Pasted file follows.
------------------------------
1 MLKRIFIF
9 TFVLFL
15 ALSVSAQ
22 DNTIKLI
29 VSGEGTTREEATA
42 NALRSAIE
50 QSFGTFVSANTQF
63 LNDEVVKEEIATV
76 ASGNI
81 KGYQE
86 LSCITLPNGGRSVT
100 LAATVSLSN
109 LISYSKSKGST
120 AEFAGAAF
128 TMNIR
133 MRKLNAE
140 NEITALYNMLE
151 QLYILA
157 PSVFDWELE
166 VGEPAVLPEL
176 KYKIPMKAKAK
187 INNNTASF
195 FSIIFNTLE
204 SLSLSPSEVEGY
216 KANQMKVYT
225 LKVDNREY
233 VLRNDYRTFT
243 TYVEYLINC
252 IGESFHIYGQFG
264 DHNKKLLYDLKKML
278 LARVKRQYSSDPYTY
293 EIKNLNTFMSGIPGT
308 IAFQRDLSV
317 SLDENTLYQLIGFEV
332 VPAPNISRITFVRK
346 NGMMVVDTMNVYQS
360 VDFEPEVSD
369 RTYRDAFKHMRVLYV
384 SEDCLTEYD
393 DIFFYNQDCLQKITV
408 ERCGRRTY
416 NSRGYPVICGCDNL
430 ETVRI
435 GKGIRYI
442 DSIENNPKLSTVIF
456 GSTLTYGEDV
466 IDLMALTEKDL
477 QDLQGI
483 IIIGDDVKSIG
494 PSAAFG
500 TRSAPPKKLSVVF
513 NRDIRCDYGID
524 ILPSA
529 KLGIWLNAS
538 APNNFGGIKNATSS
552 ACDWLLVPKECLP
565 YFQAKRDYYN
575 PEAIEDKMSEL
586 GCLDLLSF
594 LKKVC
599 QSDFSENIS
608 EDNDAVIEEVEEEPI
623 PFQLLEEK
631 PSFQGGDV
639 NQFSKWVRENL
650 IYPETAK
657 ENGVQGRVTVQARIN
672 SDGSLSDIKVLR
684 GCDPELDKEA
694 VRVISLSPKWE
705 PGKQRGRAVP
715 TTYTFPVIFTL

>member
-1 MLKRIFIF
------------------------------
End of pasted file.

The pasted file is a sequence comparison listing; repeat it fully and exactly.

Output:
1 MLKRIFIF
9 TFVLFL
15 ALSVSAQ
22 DNTIKLI
29 VSGEGTTREEATA
42 NALRSAIE
50 QSFGTFVSANTQF
63 LNDEVVKEEIATV
76 ASGNI
81 KGYQE
86 LSCITLPNGGRSVT
100 LAATVSLSN
109 LISYSKSKGST
120 AEFAGAAF
128 TMNIR
133 MRKLNAE
140 NEITALYNMLE
151 QLYILA
157 PSVFDWELE
166 VGEPAVLPEL
176 KYKIPMKAKAK
187 INNNTASF
195 FSIIFNTLE
204 SLSLSPSEVEGY
216 KANQMKVYT
225 LKVDNREY
233 VLRNDYRTFT
243 TYVEYLINC
252 IGESFHIYGQFG
264 DHNKKLLYDLKKML
278 LARVKRQYSSDPYTY
293 EIKNLNTFMSGIPGT
308 IAFQRDLSV
317 SLDENTLYQLIGFEV
332 VPAPNISRITFVRK
346 NGMMVVDTMNVYQS
360 VDFEPEVSD
369 RTYRDAFKHMRVLYV
384 SEDCLTEYD
393 DIFFYNQDCLQKITV
408 ERCGRRTY
416 NSRGYPVICGCDNL
430 ETVRI
435 GKGIRYI
442 DSIENNPKLSTVIF
456 GSTLTYGEDV
466 IDLMALTEKDL
477 QDLQGI
483 IIIGDDVKSIG
494 PSAAFG
500 TRSAPPKKLSVVF
513 NRDIRCDYGID
524 ILPSA
529 KLGIWLNAS
538 APNNFGGIKNATSS
552 ACDWLLVPKECLP
565 YFQAKRDYYN
575 PEAIEDKMSEL
586 GCLDLLSF
594 LKKVC
599 QSDFSENIS
608 EDNDAVIEEVEEEPI
623 PFQLLEEK
631 PSFQGGDV
639 NQFSKWVRENL
650 IYPETAK
657 ENGVQGRVTVQARIN
672 SDGSLSDIKVLR
684 GCDPELDKEA
694 VRVISLSPKWE
705 PGKQRGRAVP
715 TTYTFPVIFTL

>member
-1 MLKRIFIF